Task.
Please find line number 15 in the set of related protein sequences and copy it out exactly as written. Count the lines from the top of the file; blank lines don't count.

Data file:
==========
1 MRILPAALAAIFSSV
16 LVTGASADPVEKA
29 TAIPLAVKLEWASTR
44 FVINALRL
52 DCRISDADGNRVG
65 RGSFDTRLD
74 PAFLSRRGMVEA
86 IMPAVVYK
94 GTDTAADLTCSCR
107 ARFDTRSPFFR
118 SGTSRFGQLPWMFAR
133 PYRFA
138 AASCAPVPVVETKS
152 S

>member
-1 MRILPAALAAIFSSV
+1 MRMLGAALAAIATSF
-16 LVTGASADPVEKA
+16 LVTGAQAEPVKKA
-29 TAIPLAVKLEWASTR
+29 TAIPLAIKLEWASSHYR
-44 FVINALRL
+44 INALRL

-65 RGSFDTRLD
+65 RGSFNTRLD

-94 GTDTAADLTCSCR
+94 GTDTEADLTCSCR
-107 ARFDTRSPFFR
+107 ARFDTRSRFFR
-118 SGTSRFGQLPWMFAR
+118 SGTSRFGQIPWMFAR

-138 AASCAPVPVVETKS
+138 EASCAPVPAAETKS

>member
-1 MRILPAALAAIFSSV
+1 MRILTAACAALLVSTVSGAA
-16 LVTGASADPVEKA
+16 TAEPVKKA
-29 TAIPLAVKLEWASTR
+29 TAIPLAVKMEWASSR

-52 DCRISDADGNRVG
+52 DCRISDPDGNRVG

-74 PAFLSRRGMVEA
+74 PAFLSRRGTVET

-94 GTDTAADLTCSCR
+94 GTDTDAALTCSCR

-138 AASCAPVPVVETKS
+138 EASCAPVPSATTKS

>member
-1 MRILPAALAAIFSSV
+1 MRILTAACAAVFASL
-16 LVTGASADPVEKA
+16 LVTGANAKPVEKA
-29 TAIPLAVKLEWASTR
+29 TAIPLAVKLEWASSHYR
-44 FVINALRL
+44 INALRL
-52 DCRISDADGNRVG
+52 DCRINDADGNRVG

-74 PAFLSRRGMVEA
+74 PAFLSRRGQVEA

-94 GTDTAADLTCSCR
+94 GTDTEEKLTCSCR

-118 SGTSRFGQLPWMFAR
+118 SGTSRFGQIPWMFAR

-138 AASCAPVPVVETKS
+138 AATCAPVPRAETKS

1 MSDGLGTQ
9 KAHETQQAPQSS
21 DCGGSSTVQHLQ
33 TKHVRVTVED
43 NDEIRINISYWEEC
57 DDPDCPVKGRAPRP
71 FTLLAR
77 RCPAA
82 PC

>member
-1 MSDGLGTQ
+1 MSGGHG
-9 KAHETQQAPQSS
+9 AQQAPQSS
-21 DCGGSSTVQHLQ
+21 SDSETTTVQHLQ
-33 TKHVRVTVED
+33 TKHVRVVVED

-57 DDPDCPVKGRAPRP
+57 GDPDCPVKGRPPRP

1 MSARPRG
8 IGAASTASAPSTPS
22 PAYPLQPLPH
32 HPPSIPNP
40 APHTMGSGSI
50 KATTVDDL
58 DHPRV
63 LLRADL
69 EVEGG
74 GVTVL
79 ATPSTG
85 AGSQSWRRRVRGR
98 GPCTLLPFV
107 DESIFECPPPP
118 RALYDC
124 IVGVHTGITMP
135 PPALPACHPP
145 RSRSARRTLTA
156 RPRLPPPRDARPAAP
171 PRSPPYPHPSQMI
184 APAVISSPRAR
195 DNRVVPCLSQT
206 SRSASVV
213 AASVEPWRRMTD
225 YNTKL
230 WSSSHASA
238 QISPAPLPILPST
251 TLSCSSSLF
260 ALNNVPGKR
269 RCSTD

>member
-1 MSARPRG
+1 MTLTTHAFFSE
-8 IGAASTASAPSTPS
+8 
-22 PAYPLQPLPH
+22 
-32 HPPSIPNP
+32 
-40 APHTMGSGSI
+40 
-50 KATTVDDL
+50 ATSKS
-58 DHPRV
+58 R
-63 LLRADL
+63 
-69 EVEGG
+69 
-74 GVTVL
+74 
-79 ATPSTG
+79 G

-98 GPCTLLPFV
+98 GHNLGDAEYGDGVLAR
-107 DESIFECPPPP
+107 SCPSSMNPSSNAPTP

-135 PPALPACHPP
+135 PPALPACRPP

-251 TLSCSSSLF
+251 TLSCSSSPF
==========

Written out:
>member